Royal Dutch Shell has explained that it will be lowering its capital investment in 2015 and curtail overall spending by a total of $15 billion (£10 billion) over the next three years in response to lower oil prices.
The company reported fourth-quarter 2014 earnings on a current cost of supplies basis at $4.2 billion, compared with $2.2 billion for same quarter a year earlier, and in line with forecast expectations. It said it kept its dividend stable for the quarter at $0.47 per share and would keep it the same in the first quarter of 2015.
Chief Executive Ben van Beurden warned against an overreaction to the oil price drop, while maintaining dividends to soothe investors. “We are taking a prudent approach here and we must be careful not to over-react to the recent fall in oil prices,” he said.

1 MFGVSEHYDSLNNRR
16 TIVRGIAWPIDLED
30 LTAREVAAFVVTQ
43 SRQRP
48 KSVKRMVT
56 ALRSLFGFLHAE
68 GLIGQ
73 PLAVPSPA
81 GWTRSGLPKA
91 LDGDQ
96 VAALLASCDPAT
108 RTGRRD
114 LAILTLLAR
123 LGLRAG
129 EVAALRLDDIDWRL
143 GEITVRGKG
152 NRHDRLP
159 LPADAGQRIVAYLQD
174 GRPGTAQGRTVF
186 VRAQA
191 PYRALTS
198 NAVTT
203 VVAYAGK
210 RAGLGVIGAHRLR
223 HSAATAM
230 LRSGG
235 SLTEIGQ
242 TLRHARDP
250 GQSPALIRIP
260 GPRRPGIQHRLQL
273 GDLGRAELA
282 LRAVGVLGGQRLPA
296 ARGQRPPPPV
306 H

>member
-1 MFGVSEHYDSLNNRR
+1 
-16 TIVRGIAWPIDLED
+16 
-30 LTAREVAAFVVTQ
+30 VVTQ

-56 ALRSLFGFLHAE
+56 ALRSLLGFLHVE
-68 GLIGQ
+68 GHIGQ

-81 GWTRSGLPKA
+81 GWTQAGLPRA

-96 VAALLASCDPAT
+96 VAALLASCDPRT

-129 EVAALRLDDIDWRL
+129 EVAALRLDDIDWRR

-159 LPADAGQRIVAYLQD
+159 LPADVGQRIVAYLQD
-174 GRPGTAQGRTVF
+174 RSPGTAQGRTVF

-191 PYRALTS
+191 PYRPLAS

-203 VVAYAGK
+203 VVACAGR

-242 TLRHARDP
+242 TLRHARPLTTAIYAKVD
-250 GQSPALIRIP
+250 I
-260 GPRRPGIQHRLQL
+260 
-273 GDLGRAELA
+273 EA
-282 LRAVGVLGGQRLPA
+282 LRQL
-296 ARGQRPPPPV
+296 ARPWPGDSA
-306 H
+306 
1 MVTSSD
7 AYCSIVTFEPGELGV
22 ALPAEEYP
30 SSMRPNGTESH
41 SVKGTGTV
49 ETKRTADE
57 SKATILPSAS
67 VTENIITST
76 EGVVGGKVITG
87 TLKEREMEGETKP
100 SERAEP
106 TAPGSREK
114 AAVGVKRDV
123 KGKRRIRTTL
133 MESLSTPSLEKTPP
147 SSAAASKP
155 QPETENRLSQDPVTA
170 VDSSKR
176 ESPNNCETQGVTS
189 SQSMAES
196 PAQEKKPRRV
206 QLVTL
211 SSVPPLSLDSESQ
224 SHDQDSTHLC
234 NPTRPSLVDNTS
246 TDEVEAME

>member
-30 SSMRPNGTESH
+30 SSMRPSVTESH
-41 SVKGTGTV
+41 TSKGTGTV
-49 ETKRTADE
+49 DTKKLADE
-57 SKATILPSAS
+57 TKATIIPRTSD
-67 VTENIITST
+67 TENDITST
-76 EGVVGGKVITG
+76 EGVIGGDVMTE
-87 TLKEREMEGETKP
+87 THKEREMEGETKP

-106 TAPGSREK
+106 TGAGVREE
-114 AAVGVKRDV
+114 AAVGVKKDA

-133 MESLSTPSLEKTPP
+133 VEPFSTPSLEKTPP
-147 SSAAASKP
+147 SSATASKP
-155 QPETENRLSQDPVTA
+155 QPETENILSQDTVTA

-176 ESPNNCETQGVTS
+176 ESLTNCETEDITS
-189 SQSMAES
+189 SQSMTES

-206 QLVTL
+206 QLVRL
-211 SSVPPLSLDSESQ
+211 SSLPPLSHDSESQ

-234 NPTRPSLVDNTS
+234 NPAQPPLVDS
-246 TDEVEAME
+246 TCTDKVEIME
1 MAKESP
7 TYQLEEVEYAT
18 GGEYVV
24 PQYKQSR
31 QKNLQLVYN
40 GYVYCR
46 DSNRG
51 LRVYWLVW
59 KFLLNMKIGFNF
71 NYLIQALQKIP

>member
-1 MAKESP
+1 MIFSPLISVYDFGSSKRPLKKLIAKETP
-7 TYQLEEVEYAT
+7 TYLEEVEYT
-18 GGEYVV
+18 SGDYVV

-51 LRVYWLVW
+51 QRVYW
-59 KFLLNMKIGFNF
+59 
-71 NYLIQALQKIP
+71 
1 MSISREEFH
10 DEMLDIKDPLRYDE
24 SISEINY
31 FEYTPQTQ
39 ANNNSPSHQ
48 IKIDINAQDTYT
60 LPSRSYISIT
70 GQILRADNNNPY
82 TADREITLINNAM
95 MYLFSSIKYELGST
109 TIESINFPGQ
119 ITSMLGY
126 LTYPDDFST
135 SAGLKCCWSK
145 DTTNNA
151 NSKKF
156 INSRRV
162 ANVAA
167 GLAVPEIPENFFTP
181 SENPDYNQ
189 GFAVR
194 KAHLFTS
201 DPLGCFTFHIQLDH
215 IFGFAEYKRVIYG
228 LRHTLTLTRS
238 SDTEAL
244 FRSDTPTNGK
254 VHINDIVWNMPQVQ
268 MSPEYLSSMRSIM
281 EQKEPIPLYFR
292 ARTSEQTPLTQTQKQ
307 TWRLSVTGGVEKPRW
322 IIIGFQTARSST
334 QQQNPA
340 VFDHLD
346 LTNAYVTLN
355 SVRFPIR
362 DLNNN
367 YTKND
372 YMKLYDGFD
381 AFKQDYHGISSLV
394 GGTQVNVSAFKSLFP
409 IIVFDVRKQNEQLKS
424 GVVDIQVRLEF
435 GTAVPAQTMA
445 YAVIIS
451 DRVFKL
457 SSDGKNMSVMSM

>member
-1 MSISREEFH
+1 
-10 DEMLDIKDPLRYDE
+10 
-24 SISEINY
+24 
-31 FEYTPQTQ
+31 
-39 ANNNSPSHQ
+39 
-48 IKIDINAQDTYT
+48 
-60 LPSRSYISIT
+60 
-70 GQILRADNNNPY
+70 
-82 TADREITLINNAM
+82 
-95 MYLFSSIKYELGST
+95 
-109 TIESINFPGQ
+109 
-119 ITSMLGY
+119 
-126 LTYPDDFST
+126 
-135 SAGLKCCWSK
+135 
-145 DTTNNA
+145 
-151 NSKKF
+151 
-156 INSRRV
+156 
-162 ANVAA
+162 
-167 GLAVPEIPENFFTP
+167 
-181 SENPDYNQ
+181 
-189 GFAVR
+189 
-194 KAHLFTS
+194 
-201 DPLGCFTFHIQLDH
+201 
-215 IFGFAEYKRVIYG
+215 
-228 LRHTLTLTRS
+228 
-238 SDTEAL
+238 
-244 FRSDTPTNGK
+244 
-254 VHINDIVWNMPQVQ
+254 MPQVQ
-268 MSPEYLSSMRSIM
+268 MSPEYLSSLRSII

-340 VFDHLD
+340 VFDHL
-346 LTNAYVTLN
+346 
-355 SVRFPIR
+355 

The spending cut, which will involve cancelling and deferring projects, represents a 14 percent cut from its 2014 capital investment of $35 billion.
Energy companies are being forced to adapt to the new oil price environment and Shell is not excluded from this. The company had said in October it would keep its 2015 spending unchanged, and yet this has now changed in the most recent announcement to cut capital investment in one of the largest cuts seen in the industry.
“Shell is considering further reductions to capital spending should the evolving market outlook warrant that step, but is aiming to retain growth potential for the medium term,” it said in a statement.
Oil prices have fallen by almost 60 percent since June because of weak global demand and a boom in US shale production.
Oil majors including rivals BP and Total have said they do not intend to cut their cherished dividends, a key attraction for investors, even if oil prices stay low for longer.
Most have already announced cuts in capital expenditures of around 10-15 percent and sold assets worth dozens of billions of dollars. But they have warned against cutting too much as it could derail long-term projects, destroy the value of companies and potentially even lead to an oil shortage in the future.